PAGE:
In a letter to HHS, Wisconsin Gov. Scott Walker said 90% of residents in his state already have insurance coverage without the help of an exchange. Choosing a state option would subject residents to “a federal mandate lacking long-term guaranteed funding,” he wrote.
The states will find more objections to ObamaCare as it is implemented over the next few years. The pushback might prove sufficient to seriously impede the program. […]
[…] The Medicaid Expansion provisions of the ACA are a bureaucratic nightmare and a budget-killer for the states. The Supreme Court threw a monkey wrench into the expansion provisions by disallowing Congress’s ability to revoke Medicaid funding to states that choose not to participate in the budget-busting expansion. […]
As for the claim that the law will require the government to turn over health records to the IRS, Hall said that is simply not true.
The IRS is the agency charged with determining whether individuals get health insurance or pay a penalty, as the law mandates. But the IRS is not going to ask for health records. The agency has told Congress that it expects taxpayers to get a form from their health insurance company certifying coverage and attach it to their federal return.
Such suggestions, in various forms, have been debunked by independent fact-checkers and the IRS. PolitiFact gave a similar claim – it referred to “private medical records” – made by the Association of Mature American Citizens a “pants on fire” rating in December. “It’s just one of those absurd lies,” Hall said. “It’s simply similar to the information you give the IRS to get a deduction for paying your home mortgage interest.” […]
Let’s look at Politifact’s credibility as a fact-checker. One analysis found that Politifact determines Republicans to be lying NINE TIMES AS MUCH AS DEMOCRATS. Really? I know all politicians lie. But can you really say, with a straight face, that there is that much of a partisan disparity? Analysis results like that have spawned great alternative sources, like THIS ONE, which fact-check Politifact.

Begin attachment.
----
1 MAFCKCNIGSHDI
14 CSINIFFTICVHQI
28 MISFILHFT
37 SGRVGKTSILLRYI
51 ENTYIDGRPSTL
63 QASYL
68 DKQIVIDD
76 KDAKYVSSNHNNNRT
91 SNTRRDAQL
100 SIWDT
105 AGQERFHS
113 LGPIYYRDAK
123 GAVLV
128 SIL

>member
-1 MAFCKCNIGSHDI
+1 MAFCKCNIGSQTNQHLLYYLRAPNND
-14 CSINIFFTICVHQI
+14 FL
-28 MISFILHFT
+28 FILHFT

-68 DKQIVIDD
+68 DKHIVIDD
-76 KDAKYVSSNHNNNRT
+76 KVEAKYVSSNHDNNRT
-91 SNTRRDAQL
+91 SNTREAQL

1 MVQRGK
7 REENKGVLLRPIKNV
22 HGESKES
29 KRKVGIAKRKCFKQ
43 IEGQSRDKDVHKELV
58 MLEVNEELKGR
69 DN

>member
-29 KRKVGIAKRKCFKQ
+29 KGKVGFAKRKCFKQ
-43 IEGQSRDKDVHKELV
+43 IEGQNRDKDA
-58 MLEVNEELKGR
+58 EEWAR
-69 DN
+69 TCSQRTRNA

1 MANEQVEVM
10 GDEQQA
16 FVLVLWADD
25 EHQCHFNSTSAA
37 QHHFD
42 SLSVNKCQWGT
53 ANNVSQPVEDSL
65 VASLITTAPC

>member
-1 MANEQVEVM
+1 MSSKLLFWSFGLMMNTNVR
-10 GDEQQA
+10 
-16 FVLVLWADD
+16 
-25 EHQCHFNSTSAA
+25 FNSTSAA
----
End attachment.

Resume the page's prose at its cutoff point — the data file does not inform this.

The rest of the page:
Politifact also roasted Mitt Romney during the 2012 presidential campaign — even going as far as bestowing upon him the “honor” of “Lie of The Year.” Unfortunately — for Politifact — what they called “the lie of the year” turned out to be absolutely TRUE. Let’s read more from Gunga Din, himself:
Hall said the government isn’t forcing anyone to buy insurance either, but will impose a tax on those who don’t – a provision upheld by the high court.
Hmm. Telling people they need to either (a) buy health insurance or (b) pay a fine isn’t force? To me, and,I think, to most people — the concept of force involves telling people,not asking them nicely, that they have one or more unpleasant or unwanted courses of action to consider. Read On:
The final point about taxes is based in the law. The measure raises $525 billion in revenue over 10 years, according to the Congressional Budget Office, a nonpartisan division, to pay for health care for an estimated 32 million people by 2019. The taxes range from a 3.8 percent tax on investment income for high-income earners to an excise tax on indoor tanning services. Hall said it is safe to assume more than $1 billion likely will hit North Carolina payers on whole.
Wow. So Mr. Berger’s claim that ObamaCare includes billions in new taxes IS TRUE. Thanks for clearing that up for us, Gunga Din. (Your bosses are NOT going to be happy, though. This one ranks right there with taping Bev talking about suspending elections. )
Let’s not forget a detail that Mr. Hall and Gunga Din neglected to mention: The cheapest option under ObamaCare will cost $20,000 per year.